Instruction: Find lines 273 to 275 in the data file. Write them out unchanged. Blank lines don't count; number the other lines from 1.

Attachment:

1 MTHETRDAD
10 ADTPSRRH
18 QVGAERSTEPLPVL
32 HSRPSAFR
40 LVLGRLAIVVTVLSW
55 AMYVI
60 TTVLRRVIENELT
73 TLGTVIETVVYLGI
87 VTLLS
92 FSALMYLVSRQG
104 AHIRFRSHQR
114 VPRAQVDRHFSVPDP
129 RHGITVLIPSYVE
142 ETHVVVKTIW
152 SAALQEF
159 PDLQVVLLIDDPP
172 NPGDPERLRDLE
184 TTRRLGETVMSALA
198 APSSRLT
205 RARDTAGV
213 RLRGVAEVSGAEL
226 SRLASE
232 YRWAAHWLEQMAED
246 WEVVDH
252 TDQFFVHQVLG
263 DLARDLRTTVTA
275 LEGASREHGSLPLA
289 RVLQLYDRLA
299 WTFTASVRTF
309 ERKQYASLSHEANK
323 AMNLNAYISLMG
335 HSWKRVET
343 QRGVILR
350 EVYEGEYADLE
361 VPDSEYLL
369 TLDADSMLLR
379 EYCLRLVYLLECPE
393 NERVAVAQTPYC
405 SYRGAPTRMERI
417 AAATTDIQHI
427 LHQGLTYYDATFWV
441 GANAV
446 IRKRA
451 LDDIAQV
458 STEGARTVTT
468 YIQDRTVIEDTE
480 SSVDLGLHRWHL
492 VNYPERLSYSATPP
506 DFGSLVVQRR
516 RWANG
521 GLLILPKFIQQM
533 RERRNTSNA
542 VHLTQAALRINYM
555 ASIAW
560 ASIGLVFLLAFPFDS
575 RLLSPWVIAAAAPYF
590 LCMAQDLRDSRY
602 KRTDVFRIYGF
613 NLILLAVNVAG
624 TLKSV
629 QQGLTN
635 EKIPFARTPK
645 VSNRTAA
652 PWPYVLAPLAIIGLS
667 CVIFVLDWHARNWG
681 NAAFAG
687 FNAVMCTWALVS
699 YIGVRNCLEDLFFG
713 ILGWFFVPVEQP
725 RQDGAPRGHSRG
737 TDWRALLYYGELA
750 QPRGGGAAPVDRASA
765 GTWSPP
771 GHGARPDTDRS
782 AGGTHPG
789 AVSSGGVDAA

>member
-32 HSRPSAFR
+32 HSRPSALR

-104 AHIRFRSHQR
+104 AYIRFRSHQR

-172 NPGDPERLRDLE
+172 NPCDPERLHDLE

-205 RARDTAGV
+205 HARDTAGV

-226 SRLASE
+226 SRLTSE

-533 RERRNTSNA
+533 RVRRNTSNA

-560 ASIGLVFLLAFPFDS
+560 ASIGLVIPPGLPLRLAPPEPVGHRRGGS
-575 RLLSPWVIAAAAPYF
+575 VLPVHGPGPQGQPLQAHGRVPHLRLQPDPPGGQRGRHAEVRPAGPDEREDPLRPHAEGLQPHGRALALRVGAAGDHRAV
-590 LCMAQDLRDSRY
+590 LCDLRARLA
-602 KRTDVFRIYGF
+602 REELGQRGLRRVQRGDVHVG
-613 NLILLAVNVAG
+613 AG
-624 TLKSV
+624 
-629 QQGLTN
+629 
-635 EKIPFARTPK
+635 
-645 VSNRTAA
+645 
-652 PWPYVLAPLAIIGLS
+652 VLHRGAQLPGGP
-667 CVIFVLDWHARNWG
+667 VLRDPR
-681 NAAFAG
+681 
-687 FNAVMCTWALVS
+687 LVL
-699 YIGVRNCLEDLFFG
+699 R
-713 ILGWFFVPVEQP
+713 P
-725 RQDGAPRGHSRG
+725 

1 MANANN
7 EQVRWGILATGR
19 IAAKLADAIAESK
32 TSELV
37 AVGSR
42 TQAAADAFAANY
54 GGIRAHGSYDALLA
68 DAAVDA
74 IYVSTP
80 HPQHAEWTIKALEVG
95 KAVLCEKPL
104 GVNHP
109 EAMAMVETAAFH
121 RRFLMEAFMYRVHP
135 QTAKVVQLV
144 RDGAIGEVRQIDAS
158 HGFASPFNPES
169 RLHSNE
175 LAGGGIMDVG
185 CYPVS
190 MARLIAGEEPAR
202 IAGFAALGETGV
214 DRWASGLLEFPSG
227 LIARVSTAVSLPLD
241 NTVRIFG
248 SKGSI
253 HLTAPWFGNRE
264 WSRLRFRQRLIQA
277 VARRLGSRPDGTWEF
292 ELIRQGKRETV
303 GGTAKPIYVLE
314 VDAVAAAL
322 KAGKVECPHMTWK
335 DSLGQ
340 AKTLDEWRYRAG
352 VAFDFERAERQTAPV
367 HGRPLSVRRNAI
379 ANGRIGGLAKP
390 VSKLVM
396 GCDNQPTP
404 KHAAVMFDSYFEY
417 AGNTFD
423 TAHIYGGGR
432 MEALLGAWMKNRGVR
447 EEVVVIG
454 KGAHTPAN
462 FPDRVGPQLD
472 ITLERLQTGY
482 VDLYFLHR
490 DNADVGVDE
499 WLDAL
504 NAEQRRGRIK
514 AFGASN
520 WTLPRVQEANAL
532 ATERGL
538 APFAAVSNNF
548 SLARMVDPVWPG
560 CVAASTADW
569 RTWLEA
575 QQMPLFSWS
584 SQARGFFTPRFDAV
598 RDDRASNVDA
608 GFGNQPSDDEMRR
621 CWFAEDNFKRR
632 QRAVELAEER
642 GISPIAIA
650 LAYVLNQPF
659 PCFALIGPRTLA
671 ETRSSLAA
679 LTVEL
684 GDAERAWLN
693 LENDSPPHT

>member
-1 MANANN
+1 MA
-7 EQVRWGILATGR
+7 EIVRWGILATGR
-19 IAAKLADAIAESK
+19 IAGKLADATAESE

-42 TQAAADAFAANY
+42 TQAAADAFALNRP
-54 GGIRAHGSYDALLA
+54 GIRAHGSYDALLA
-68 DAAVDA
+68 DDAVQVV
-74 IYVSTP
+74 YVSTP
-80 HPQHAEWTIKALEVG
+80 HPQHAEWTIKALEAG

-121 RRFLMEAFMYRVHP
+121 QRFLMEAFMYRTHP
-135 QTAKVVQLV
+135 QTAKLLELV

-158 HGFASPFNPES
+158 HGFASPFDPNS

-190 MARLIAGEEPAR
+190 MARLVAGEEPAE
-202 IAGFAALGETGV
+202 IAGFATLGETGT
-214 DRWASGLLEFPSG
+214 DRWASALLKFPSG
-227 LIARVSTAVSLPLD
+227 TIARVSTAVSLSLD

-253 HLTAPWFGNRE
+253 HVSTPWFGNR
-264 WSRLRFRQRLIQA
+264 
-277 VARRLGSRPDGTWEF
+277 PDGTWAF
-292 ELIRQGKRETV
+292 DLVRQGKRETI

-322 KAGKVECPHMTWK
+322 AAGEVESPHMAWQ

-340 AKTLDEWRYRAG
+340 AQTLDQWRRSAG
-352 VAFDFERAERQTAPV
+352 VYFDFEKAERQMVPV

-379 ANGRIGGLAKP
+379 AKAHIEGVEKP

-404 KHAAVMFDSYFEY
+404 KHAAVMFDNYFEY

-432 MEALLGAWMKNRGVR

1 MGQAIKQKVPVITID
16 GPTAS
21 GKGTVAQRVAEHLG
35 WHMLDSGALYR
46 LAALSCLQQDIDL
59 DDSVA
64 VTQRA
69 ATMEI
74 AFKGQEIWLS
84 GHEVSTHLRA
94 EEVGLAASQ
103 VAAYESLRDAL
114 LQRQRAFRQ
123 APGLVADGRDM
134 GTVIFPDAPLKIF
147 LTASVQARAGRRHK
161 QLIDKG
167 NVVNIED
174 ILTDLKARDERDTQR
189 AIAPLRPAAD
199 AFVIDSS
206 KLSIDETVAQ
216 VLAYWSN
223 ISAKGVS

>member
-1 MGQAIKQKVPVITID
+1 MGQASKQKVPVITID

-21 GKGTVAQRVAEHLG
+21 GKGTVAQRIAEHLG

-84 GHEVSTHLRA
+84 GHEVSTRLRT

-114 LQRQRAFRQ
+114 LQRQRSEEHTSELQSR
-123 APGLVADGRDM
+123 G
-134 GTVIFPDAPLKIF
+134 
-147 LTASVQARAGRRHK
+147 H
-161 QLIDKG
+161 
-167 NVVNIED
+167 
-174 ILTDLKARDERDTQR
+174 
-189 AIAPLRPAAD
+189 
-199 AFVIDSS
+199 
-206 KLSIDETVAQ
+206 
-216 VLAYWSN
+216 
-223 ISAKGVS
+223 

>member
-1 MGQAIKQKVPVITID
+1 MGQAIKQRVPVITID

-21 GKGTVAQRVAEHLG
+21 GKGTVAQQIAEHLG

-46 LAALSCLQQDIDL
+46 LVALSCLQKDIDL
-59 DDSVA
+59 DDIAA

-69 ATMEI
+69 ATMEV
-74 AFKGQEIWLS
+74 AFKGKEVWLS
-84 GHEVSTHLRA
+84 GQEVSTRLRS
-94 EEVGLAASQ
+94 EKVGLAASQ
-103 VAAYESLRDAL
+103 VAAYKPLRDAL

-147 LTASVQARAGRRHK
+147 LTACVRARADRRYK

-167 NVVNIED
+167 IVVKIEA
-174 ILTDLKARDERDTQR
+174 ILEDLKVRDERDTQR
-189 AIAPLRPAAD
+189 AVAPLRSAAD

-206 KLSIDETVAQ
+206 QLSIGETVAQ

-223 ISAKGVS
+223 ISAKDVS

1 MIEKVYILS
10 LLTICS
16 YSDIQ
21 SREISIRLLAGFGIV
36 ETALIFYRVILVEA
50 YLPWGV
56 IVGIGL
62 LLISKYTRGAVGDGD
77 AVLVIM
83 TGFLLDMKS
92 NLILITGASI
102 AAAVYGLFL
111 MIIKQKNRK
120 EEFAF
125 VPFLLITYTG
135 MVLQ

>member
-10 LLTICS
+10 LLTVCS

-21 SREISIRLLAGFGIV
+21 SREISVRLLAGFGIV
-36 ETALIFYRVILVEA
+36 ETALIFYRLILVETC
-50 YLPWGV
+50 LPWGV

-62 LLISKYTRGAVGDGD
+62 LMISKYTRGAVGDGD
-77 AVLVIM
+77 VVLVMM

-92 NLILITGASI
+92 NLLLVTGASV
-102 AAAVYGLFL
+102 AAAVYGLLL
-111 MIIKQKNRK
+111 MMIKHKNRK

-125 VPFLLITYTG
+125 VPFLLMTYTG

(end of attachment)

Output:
-84 GHEVSTHLRA
+84 GHEVSTRLRT

-114 LQRQRAFRQ